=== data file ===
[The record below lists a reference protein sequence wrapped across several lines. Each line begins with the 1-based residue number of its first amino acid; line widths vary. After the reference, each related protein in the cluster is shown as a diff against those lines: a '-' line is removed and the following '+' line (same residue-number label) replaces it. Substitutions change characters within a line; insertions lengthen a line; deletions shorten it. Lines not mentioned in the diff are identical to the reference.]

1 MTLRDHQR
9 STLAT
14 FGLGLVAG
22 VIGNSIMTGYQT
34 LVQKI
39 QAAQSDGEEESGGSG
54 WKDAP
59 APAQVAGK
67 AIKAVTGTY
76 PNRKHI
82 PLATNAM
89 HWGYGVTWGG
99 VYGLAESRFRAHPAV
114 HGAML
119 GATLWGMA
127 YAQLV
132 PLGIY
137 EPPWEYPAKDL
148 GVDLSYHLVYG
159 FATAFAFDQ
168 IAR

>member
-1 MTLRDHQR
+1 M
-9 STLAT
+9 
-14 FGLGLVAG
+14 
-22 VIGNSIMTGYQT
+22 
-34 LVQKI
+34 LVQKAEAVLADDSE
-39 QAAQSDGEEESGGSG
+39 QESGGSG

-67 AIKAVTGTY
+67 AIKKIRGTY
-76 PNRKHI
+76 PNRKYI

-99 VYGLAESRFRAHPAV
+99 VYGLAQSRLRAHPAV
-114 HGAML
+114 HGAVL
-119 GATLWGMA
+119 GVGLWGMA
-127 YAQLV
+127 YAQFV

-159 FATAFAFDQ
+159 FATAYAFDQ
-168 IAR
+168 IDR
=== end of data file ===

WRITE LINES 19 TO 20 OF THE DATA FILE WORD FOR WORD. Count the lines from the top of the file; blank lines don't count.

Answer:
137 EPPWEYPAKDL
148 GVDLSYHLVYG